Richard A Steenbergen
ras at e-gerbil.net
Sun Oct 3 02:54:56 UTC 2004
On Sat, Oct 02, 2004 at 11:06:31PM +0100, Ian Dickinson wrote:
> You'd need an additional community to flag this eg. 65001:666 means to
> blackhole, 65001:6666 means to propagate it as well. I can't speak for
> others but when we blackhole the destination (as opposed to blackholing
> the source or mitigating) we often only do it in the direction from
> which the attack is coming*. Why drop globally when you can drop
> traffic from a subset of the Internet? Your victim will thank you
> if 90% of their customer base can reach them, versus none. Similarly,
> if they're multi-homed, they may well rely on you NOT propagating.
> Maybe this looks different from the perspective of a global Tier-1.
No, 65001:666 (or whatever value is chosen for a well known community, for
the sake of argument) means to set the next-hop to something that discards
packets, and otherwise propagate the route as normal. If you don't want it
to be exported in a specific direction, you add no-export or no-advertise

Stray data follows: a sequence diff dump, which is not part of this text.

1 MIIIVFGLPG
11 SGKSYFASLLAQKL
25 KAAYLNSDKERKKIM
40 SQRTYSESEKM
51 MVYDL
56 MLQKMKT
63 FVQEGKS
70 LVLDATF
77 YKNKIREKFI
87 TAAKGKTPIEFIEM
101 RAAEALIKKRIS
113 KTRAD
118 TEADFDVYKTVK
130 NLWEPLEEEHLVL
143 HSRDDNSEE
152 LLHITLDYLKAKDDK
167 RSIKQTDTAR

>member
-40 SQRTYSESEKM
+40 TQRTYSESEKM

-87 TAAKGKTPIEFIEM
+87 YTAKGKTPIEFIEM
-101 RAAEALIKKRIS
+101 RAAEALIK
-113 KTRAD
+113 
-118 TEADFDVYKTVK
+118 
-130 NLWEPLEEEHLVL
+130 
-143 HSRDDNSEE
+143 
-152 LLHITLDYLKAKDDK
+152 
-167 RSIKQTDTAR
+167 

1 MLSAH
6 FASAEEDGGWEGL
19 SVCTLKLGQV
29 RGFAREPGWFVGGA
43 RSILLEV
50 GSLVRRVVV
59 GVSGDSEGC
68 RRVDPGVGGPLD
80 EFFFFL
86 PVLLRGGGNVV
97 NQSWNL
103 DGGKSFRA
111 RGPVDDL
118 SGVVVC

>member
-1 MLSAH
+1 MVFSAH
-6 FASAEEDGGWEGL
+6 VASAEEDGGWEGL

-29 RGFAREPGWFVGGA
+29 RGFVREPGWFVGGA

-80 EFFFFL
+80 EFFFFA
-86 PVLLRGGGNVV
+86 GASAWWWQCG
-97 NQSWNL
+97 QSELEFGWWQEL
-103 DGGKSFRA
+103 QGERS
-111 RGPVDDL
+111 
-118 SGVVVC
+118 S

or just don't advertise it to peer X just like you would do with any other
route. Don't complicate the protocol unnecessarily based on your specific
assumptions of how you might or might not use a feature.
There is nothing more or less complicated about this than adding a value
to the end of http://www.iana.org/assignments/bgp-well-known-communities
and declaring it a standard blackhole community. How you use it, how you
export it, and who you accept it from, are provider specific policy
decisions. However, based on the knowledge that a blackhole community
route is no different than a regular route in its ability to cause
unreachability if incorrectly announced, I would tend to suspect that most
people would choose to allow this to be propagated globally.
Richard A Steenbergen <ras at e-gerbil.net> http://www.e-gerbil.net/ras
GPG Key ID: 0xF8B12CBC (7535 7F59 8204 ED1F CC1C 53AF 4C41 5ECA F8B1 2CBC)
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